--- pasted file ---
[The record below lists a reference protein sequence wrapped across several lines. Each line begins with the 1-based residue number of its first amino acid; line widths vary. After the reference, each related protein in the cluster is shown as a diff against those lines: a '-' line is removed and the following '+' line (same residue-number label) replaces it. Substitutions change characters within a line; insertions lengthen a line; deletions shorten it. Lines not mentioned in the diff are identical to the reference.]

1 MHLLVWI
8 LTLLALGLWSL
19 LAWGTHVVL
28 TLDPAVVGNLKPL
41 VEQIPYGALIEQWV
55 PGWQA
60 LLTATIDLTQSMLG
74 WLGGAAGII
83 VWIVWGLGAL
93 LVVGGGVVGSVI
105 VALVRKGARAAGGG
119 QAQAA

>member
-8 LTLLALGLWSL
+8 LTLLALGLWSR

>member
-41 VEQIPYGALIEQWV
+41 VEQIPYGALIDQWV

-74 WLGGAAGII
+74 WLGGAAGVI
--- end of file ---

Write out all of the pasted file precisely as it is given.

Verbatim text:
[The record below lists a reference protein sequence wrapped across several lines. Each line begins with the 1-based residue number of its first amino acid; line widths vary. After the reference, each related protein in the cluster is shown as a diff against those lines: a '-' line is removed and the following '+' line (same residue-number label) replaces it. Substitutions change characters within a line; insertions lengthen a line; deletions shorten it. Lines not mentioned in the diff are identical to the reference.]

1 MHLLVWI
8 LTLLALGLWSL
19 LAWGTHVVL
28 TLDPAVVGNLKPL
41 VEQIPYGALIEQWV
55 PGWQA
60 LLTATIDLTQSMLG
74 WLGGAAGII
83 VWIVWGLGAL
93 LVVGGGVVGSVI
105 VALVRKGARAAGGG
119 QAQAA

>member
-8 LTLLALGLWSL
+8 LTLLALGLWSR

>member
-41 VEQIPYGALIEQWV
+41 VEQIPYGALIDQWV

-74 WLGGAAGII
+74 WLGGAAGVI